Which brings us to the ban on remote working. Mayer took over as CEO at Yahoo! in July 2012, so calling everyone into the office in February wasn’t a knee-jerk reaction. The memo, authored by Jackie Reses, says, ‘Some of the best decisions and insights come from hallway and cafeteria discussions, meeting new people, and impromptu team meetings.’ In other words, this is the old water cooler myth rearing it’s ugly head again.
It wasn’t just regular remote workers who got asked to stay in the office. The email also targeted those who stayed at home when needed, ‘for the rest of us who occasionally have to stay home for the cable guy, please use your best judgment in the spirit of collaboration.’ For whatever reason, Mayer had decided that she wanted her staff in the offices at all times.
Given that Mayer was hired to perform a corporate culture reset, it’s possible that there were some particular issues with the staff who were working remotely at Yahoo! Or perhaps there were lingering resentments from the office-based staff who felt they were missing out.
We’ve talked at length about those two underlying issues. Communication with your remote team, and between them and the on-site staff has to be a priority. There’s no reason why a remote team can’t operate jointly, and work collaboratively. It’s not about the staff; it’s about the management.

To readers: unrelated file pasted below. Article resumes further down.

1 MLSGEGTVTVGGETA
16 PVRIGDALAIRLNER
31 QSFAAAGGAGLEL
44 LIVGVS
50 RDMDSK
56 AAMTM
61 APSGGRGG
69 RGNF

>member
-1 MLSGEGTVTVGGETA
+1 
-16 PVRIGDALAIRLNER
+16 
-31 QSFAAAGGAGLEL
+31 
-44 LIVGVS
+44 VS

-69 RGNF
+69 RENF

What Did The Staff Think?
It’s probably safe to say that Yahoo! staff were not impressed with the decision. The memo, which had been sent around labeled, ‘YAHOO! PROPRIETARY AND CONFIDENTIAL INFORMATION — DO NOT FORWARD’ was very quickly circulated by a ‘plethora’ of irked Yahoos.
And the staff weren’t alone. Richard Branson claimed to be perplexed by the decision. ‘Give people the freedom of where to work & they will excel,’ he tweeted.
We couldn’t agree more, Richard. Branson wasn’t alone, with industry leaders such as the CEO of FlexJobs and the editorial director of Working Mother Media also disagreeing. For many, it was seen as a step backward.